Rule of Thumb for Giving Good Criticism #6: Be specific. No, not down to word and sentence, but rather avoid saying things like the plot was "bad," or "dumb," or "predictable." Rather, give useful information: "There was too much foreshadowing, especially on page two. I could see the ending coming from then on."

I could go on but I hope I've made my point. If I could sum all this up into a rather long fortune cookie it would be to try and remember that it's easier to criticize than create, but more important to create than criticize - or at least help create, rather than harm.

4 comments:

  1. Good rules! And many professional critics should also take note . . .

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  2. All good points, Chris. Too often reviews are nothing more than an ego-building exercise on the part of the reviewer. And Susan's right, this is true of people who make their living doing critiques.

    Have you seen the movie "Birdman"? There's an amazing scene where the protagonist, an aspiring actor and director, confronts the doyenne of drama criticism in a bar. She brags about how she's going to ruin him with her review of his upcoming play--even though she hasn't seen it. In fact I found the protagonist of the film difficult to like, but that interaction just sent chills down my spine.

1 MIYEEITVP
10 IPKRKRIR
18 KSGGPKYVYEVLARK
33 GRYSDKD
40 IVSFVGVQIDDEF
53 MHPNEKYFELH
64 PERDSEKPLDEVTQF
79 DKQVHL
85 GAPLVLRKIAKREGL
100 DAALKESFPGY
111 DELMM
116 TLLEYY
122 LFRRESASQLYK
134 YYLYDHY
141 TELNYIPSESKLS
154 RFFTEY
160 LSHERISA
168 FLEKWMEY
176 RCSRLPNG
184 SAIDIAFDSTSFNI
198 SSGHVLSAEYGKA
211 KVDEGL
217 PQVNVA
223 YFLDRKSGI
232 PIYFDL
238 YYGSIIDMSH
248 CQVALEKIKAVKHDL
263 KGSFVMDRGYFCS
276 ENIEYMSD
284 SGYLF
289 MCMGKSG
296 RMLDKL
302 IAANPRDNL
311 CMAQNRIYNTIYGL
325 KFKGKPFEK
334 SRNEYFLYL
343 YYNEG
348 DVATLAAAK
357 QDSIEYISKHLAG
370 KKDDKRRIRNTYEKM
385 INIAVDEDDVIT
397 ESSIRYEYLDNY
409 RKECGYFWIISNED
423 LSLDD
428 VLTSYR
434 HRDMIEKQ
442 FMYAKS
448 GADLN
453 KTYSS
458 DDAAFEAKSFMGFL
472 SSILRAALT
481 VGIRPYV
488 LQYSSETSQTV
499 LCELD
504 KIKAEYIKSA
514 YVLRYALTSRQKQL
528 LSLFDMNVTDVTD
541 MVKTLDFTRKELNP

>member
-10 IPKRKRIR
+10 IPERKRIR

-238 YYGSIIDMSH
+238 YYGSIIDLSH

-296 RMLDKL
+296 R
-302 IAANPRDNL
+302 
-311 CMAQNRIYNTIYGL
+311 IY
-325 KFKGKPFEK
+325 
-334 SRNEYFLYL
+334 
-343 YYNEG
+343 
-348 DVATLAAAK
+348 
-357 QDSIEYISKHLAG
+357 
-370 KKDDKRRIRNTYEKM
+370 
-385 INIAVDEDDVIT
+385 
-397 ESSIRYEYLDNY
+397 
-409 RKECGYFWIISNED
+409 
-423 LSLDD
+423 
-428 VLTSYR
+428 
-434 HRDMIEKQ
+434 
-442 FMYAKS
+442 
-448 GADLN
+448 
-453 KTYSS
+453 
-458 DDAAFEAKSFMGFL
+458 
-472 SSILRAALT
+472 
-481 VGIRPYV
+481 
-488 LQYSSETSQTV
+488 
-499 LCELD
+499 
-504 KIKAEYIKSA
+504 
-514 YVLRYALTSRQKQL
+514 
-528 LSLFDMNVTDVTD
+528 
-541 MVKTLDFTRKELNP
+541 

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  3. "Demeaned if not ruined by droolers who can't wait to show off their 'smarts' by trashing something that took an author, painter, musician or movie crew years to create"

    This is what comes of turning cultural product into a commodity and then encouraging people to assess it as a commodity.

    No one feels the least guilty about slamming a poorly manufactured iron, or a car, or a laptop. Nor should they. But assessing a work of art - a painting, a novel, a poem, a film - as if it is a concrete thing that serves a specific purpose and either does the job well or doesn't, is nuts. But that is exactly how people are being encouraged to consume cultural product.

    Consequently if forces producers of cultural product to do exactly what manufacturers of mobile phones do: address itself to being fit for the purpose of a very specific task.

    We're not in a very nice place, culturally.

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  4. Fine points to consider. Eddy Vedder once gave an acceptance speech after receiving an award for his work, he said. "An award for art, I dont know what that means." I thought it was a profound statement.